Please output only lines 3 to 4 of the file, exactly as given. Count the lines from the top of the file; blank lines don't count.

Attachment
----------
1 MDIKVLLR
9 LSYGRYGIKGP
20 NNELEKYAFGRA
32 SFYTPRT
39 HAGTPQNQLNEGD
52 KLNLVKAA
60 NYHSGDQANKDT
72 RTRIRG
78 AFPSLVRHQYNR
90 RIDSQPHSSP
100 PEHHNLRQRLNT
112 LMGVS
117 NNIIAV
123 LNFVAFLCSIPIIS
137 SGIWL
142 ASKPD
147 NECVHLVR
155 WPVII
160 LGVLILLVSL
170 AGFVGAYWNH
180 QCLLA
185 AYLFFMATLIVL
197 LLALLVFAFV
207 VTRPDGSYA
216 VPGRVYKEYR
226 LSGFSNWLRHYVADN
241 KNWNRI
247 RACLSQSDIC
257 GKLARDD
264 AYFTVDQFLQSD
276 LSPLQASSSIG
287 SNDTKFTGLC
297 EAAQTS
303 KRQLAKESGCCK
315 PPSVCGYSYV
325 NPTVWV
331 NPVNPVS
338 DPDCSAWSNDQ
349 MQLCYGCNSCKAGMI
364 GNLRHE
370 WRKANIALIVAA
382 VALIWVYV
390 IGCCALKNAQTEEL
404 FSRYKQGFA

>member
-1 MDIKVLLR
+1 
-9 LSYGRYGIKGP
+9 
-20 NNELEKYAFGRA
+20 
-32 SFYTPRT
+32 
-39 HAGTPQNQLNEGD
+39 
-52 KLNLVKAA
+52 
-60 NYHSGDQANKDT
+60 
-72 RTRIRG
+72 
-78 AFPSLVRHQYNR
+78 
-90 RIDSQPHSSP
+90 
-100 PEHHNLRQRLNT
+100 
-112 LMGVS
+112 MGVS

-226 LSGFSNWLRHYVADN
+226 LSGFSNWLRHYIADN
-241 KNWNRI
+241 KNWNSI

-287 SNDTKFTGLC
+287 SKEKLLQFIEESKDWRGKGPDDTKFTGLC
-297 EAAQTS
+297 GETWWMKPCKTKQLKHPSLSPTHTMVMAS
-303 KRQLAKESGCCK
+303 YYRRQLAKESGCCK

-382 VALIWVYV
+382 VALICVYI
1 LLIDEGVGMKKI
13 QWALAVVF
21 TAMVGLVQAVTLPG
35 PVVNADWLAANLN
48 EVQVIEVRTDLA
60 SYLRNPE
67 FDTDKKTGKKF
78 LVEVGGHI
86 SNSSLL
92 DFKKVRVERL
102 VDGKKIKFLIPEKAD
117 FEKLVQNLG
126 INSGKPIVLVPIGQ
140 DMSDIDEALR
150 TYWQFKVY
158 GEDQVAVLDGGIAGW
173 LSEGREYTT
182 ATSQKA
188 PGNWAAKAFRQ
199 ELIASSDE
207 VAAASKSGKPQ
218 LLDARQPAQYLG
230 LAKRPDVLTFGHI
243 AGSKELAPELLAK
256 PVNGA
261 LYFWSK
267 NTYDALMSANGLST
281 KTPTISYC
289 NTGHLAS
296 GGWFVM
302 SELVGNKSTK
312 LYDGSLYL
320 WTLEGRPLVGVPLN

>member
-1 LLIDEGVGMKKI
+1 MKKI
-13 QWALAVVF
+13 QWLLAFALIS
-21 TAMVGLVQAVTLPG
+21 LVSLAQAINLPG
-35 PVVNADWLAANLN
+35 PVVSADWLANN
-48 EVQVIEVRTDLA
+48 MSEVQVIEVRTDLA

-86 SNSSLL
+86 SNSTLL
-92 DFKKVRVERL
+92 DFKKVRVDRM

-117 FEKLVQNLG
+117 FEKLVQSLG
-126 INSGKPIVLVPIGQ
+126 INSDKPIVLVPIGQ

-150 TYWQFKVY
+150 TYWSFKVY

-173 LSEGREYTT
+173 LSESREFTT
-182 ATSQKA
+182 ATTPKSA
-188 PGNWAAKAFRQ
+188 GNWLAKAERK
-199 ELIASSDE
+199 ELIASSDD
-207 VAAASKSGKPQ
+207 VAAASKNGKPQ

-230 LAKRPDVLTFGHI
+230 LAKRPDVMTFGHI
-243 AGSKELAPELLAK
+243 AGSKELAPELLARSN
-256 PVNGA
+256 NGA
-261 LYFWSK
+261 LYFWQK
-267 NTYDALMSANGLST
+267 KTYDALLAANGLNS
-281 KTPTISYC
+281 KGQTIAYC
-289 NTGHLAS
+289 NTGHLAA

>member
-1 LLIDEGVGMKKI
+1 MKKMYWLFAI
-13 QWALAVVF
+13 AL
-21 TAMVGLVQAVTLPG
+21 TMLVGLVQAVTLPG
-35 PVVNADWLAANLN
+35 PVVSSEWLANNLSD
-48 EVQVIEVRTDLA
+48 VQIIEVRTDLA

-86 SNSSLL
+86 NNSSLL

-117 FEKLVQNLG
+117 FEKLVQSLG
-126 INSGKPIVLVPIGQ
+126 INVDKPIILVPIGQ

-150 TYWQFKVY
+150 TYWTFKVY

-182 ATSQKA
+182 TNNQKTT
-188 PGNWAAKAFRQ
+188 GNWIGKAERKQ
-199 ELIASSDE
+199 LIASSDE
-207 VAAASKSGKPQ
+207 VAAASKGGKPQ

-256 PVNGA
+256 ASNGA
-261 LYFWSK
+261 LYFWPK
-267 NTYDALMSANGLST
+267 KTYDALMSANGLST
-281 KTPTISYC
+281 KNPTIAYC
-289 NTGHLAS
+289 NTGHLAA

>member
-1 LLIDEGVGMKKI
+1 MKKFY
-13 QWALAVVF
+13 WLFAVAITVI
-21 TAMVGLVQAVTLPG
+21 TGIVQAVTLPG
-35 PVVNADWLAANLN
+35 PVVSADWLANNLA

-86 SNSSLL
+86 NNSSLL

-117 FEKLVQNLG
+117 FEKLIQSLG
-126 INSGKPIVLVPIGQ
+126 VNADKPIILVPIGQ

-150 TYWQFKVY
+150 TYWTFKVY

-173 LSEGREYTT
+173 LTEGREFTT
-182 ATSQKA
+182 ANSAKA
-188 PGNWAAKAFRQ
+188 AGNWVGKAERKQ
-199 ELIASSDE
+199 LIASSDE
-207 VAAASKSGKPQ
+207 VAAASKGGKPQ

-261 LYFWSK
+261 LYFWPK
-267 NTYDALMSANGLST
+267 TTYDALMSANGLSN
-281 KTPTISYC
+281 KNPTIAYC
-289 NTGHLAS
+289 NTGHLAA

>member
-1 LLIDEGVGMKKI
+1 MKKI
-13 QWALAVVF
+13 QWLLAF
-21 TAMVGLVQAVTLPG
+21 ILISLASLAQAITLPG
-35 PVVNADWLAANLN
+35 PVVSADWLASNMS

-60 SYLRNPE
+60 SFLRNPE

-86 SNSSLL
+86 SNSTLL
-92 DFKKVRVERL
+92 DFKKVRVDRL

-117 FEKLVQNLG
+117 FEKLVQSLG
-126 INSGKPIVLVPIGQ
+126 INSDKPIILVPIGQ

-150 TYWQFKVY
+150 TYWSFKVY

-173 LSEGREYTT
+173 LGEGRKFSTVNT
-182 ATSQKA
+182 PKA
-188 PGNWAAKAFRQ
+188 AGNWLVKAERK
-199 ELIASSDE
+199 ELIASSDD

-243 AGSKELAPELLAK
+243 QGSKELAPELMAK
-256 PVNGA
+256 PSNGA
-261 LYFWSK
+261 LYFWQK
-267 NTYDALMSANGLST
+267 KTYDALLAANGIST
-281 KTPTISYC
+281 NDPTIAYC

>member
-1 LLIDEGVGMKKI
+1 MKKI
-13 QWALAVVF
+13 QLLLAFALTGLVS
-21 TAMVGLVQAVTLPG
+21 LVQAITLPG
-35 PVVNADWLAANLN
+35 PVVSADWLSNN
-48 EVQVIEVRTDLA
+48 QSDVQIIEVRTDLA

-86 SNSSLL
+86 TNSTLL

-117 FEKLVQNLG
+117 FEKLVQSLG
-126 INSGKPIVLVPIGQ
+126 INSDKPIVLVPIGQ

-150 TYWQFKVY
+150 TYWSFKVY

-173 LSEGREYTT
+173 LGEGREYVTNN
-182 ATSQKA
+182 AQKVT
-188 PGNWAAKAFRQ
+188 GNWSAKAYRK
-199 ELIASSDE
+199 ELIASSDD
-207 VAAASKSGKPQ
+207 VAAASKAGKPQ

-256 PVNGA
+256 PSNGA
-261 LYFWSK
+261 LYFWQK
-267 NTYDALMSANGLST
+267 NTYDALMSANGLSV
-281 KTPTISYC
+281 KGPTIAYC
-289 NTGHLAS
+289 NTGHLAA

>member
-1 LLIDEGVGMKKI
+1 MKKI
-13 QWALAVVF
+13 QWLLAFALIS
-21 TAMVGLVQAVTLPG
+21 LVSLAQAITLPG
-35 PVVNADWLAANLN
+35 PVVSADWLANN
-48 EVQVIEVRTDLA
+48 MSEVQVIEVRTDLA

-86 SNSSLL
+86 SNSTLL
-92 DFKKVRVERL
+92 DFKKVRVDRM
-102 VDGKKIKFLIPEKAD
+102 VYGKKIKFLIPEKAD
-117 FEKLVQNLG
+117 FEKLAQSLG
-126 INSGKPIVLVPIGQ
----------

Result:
20 NNELEKYAFGRA
32 SFYTPRT